GER 312: Reading Texts and ContextsThis course serves as a transition from the language sequence to advanced courses in German literature and culture. Texts vary from novels to non-fiction, from drama to poetry, and from written forms to film. While familiarizing students with both literary and cultural analysis, the course stresses literature’s place in fostering an understanding of German society.
GER 355: The Holocaust in German Culture (in English)This course focuses on literary responses to the Holocaust, but it also deals with film and the issue of commemoration. After a discussion of the difficulty of representing the Holocaust, the course examines the Holocaust’s role in the construction of German-Jewish identity and its impact on post-war German culture. Taught in English. German majors and minors may participate in a two-unit tutorial in which discussions and some course readings will be in German.
GER 357: Film in Germany (in English)This course selects from 90 years of filmmaking in Germany. Films range from expressionism to Nazi propaganda and from escapist comedies to avant garde art. Learning to “read” German films critically also means finding out how to understand movies from Hollywood and beyond. Possible topics include “From Caligari to Hitler,” “German Literature as Film,” and “What Makes Lola Run.” Taught in English. German majors and minors may participate in a two-unit tutorial in which discussions and some course readings will be in German.
Topic for Spring 2019: Fatih Akin, a Retrospective
Now that he has produced a dozen films, including In the Fade which won the Golden Globe for best foreign film in 2018, it is time to take a retrospective look at Fatih Akin’s impressive body of work. Why do so many consider him to be Germany’s most important living filmmaker? What themes does he address? Do his films have a recognizable style? What can we learn from viewing his wide ranging collection of films?
GER 359: Inventing Germany (in English)Students use literary and non-fiction texts to examine German national identity as it developed from the French Revolution through Bismarck and two world wars to “reunification” in 1990. Topics include the role of Germany in Europe, the legacy of divided Germany, and diversity in German society today. Taught in English. German majors and minors may participate in a two-unit tutorial in which discussions and some course readings will be in German.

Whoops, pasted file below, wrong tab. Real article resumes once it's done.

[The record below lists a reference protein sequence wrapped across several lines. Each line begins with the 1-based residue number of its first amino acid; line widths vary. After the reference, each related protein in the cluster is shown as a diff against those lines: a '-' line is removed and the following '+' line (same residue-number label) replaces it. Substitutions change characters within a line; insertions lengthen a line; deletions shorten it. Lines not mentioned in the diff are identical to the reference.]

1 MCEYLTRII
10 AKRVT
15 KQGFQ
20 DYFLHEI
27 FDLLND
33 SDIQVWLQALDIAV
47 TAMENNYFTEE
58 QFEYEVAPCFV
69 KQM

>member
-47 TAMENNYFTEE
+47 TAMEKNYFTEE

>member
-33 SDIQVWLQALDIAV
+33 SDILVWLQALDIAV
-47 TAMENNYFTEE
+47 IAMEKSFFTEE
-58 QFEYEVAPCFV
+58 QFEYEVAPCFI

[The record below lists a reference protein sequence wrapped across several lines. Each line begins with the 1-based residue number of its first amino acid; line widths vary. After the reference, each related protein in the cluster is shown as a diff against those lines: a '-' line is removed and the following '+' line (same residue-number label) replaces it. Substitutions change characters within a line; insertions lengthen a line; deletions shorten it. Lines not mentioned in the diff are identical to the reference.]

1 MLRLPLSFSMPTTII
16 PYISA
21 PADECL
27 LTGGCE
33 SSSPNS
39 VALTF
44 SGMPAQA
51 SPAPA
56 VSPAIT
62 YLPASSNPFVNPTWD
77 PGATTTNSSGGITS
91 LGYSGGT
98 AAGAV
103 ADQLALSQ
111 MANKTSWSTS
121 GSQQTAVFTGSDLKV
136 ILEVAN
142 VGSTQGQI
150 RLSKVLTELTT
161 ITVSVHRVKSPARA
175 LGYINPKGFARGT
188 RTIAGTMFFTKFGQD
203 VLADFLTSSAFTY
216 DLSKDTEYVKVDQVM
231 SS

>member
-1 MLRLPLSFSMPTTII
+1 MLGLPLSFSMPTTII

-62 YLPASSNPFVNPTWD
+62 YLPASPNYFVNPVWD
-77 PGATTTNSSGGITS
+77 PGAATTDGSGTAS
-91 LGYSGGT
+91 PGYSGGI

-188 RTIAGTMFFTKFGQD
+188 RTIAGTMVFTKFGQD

GER 375: NovellenAlthough Novellen developed as a literary form throughout Europe, it was particularly popular in Germany from the late 18th through the 20th centuries. This course introduces students to the Novelle as a form, to a variety of interesting works of literature and to the cultural, social and political developments in which Novellen were written and read.
GER 377: Introduction to German Film StudiesWith its pivotal role in the inauguration of the cinema, knowledge of German film is critical to any understanding of the history of film. This course is intended to be an introduction both to German cinema and to the discipline of film studies. Considered perhaps as one of the most accessible aesthetic forms, the moving image pervades our everyday lives and yet we seldom think of what we do in the movie theatre as “reading.” Throughout this course, students will be introduced to the practice of reading the filmic text using three structuring lenses: 1) history, 2) formal and generic elements, and 3) film criticism.
GER 388: German DramaStudy of German dramatic literature that may or may not culminate in a workshop performance of a play or portions of plays. Students will situate German plays in their literary, historical and cultural context and also perform short dramatic readings. Assignments may also include short essays and oral presentations.
GER 389: Berlin: Experiencing a Great CityAn introduction to one of the world's great cities. Classwork includes the history, culture and literature of Berlin and preparations for day-long walking tours that students will lead. Students will do some readings and discussions in German and write their comparative paper in German Students must completed both the classroom portion of the course and the Berlin trip to recieve credit. Taught in English. Not open to students who have previously received credit for GER 290.
GER 390: Tutorial Studies in GermanIndividual study arranged and carried out in close consultation with an instructor.
GER 391: Directed Study in GermanDirected study follows a syllabus set primarily by the instructor to meet the needs or interests of an individual student or small group of students. The main goal of directed study is knowledge or skill acquisition, not research or creative work.